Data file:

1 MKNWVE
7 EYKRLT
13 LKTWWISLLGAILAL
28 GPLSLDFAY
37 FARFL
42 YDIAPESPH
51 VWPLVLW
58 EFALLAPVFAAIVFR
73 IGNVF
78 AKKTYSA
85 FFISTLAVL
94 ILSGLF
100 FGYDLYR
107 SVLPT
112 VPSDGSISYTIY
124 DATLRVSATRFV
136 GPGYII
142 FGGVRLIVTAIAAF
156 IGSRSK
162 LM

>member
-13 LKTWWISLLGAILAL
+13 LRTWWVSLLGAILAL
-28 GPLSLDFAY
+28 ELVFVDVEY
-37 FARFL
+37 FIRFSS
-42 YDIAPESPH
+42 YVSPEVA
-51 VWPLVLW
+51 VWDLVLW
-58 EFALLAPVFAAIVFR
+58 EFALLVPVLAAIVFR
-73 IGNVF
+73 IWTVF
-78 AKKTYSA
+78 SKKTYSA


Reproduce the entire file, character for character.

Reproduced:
1 MKNWVE
7 EYKRLT
13 LKTWWISLLGAILAL
28 GPLSLDFAY
37 FARFL
42 YDIAPESPH
51 VWPLVLW
58 EFALLAPVFAAIVFR
73 IGNVF
78 AKKTYSA
85 FFISTLAVL
94 ILSGLF
100 FGYDLYR
107 SVLPT
112 VPSDGSISYTIY
124 DATLRVSATRFV
136 GPGYII
142 FGGVRLIVTAIAAF
156 IGSRSK
162 LM

>member
-13 LKTWWISLLGAILAL
+13 LRTWWVSLLGAILAL
-28 GPLSLDFAY
+28 ELVFVDVEY
-37 FARFL
+37 FIRFSS
-42 YDIAPESPH
+42 YVSPEVA
-51 VWPLVLW
+51 VWDLVLW
-58 EFALLAPVFAAIVFR
+58 EFALLVPVLAAIVFR
-73 IGNVF
+73 IWTVF
-78 AKKTYSA
+78 SKKTYSA